In case it's not obvious, let me state it plainly. Today's Republican party has a serious antisemitism problem. The easy acceptance and amplification of all sorts of anti-Jewish hate that party leaders engage in emboldens all the worst bigots, raving racists, and far-right extremists across the globe, all the while threatening Jewish people here and everywhere.

Trump's "America First" MAGA movement slogan has its origins in the American Nazi movement of the 1930s, as New York Magazine's Jonathan Chait recounts:

Trump resurrected Buchanan's strain of populist nationalism. He's always nurtured business relations and personal ties with Jewish people, but his revival of "America First" — both the slogan and the ideas surrounding it — inevitably excited antisemites. In 2016, he tweeted out an image using a Star of David to symbolize Hillary Clinton's "corruption." The Trump campaign tweeted an altered version after an outcry but then ran an ad in the campaign's closing days decrying "a global power structure that is responsible for the economic decisions that have robbed our working class, stripped our country of its wealth and put that money into the pockets of a handful of large corporations and political entities" coupled with images of Janet Yellen, George Soros, and Lloyd Blankfein — all of whom are financial figures who happen to be Jewish.

In the United States, antisemitism has been especially deadly in the Age of Trump and beyond. Hate crimes against the Jewish community are at their highest in decades. A mass shooter who targeted the Jewish community was convicted this month in the deadliest antisemitic attack in U.S. history. The Department of Homeland Security and other law enforcement continue to warn that white supremacist and other right-wing extremists pose the greatest threat to the country's domestic safety. To wit, neo-Nazis and other racial fascists played a prominent role in the Jan. 6 coup attempt and attack on the Capitol.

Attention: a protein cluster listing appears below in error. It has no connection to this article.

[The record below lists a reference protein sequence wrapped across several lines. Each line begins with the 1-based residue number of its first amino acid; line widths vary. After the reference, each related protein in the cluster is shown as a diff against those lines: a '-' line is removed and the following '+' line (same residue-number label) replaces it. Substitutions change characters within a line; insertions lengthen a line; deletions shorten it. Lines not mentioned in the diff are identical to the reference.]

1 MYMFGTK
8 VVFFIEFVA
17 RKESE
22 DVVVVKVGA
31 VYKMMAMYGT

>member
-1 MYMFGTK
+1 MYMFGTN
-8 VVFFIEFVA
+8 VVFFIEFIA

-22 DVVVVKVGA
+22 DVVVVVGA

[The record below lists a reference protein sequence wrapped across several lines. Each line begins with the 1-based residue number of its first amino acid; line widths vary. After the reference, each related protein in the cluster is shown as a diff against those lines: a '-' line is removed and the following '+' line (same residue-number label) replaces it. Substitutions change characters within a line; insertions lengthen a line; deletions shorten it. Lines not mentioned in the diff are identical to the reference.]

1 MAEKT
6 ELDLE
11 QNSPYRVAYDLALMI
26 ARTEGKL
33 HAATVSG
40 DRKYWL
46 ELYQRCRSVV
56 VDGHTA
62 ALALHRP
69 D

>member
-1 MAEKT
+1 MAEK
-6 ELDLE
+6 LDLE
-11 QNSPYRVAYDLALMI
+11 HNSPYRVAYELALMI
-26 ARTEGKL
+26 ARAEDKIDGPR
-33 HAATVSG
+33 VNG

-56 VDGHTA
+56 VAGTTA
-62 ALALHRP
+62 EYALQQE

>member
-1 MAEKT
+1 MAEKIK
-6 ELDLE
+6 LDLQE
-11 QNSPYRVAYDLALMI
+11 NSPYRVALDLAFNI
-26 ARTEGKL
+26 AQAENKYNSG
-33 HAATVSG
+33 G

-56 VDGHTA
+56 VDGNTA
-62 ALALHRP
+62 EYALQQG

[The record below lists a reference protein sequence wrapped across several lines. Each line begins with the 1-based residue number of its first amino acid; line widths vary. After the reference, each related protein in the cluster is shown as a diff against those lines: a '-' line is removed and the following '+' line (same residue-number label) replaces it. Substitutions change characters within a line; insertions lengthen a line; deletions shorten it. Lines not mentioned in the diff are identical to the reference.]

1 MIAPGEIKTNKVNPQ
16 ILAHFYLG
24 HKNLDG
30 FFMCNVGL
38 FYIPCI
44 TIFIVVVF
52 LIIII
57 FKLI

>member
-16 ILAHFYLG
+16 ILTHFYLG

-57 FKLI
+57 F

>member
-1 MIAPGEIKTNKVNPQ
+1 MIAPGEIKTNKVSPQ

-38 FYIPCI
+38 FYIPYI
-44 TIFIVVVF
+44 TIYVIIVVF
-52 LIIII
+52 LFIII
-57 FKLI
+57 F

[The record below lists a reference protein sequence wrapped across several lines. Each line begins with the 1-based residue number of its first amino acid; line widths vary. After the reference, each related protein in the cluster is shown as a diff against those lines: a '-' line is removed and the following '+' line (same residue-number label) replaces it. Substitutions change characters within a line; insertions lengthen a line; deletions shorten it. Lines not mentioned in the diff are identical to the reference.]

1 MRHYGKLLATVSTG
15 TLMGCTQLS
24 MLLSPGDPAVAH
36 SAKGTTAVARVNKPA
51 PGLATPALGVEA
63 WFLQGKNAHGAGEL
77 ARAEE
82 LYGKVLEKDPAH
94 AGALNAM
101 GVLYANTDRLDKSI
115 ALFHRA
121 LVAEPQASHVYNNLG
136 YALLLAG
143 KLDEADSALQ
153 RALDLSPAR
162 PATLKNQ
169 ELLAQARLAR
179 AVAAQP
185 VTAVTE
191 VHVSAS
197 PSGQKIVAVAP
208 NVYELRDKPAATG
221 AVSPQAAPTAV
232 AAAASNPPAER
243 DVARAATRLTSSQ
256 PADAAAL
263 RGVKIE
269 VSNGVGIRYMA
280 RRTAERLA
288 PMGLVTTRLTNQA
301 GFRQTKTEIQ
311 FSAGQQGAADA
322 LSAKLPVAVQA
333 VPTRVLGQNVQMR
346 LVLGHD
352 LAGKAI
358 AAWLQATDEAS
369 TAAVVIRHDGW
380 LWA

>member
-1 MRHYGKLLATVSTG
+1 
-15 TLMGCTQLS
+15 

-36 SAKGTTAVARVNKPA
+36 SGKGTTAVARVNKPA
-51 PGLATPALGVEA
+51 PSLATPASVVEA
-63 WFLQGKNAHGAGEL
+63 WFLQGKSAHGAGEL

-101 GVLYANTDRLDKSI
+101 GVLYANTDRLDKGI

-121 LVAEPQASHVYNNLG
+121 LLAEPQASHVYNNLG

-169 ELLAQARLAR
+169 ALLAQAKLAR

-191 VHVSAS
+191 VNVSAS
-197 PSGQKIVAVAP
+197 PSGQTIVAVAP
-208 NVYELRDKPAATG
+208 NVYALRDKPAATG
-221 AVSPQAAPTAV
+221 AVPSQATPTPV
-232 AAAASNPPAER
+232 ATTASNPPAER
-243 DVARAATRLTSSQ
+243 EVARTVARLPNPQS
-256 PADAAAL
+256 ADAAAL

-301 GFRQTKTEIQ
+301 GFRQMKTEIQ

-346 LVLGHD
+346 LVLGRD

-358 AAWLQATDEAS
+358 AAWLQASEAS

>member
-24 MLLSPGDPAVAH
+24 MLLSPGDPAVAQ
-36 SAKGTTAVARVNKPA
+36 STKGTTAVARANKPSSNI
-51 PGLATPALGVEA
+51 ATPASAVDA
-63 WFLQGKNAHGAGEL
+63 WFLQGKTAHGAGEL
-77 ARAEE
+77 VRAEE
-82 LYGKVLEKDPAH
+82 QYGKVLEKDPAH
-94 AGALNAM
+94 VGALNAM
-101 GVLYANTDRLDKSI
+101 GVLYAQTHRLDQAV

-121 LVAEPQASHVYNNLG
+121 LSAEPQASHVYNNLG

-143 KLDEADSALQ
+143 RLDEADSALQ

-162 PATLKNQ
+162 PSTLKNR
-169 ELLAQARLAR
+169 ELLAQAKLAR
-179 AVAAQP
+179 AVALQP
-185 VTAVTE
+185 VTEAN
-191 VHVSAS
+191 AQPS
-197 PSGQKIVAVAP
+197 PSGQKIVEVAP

Antisemitism has become such a public danger in the Age of Trump and beyond that President Biden recently announced the first ever national strategy to confront such prejudice and hatred. 

"It sends a clear and forceful message. In America, evil will not win. Hate will not prevail," the president said. "The venom and violence of antisemitism will not be the story of our time."

A 2022 Quinnipiac University public opinion poll shows that despite the rise in antisemitic violence and other forms of hostility, a majority of Republicans do not believe that antisemitism is a threat to Jewish people in America. By comparison, a large majority of Democrats believe that it is. Relatedly, a majority of white Republicans (particularly Trump supporters) believe in the absurd white supremacist conspiracy theory that white people are being "replaced" or are in danger of "extinction" by non-white people in America and Europe as orchestrated by "globalists" and "elites". Likewise, a majority of white Republican voters, Trump supporters, and right-leaning independents also believe that white people — and not Black and brown people — are somehow the "real victims" of racism in America. 

Antisemitism, like other forms of racism and white supremacy, must be exposed and directly engaged if it is to be driven out of American life. When Trump or one of his MAGA spokespeople or some other member of today's right-wing "conservative" movement summons up language about "the globalists" and/or "George Soros" and "the deep state" and "puppet masters," simply replace those words and phrases with "Jews." Their claims and language still cohere but the antisemitic intent and menace behind them are revealed. Naked without the camouflage of rhetorical evasion or semantic smokescreens, the implicit and implied are made explicit and clear.

By Chauncey DeVega

Chauncey DeVega is a senior politics writer for Salon. His essays can also be found at He also hosts a weekly podcast, The Chauncey DeVega Show. Chauncey can be followed on Twitter and Facebook.

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Antisemitism Commentary Democracy Crisis Donald Trump Fascism Gop Jack Smith Racism Republican Party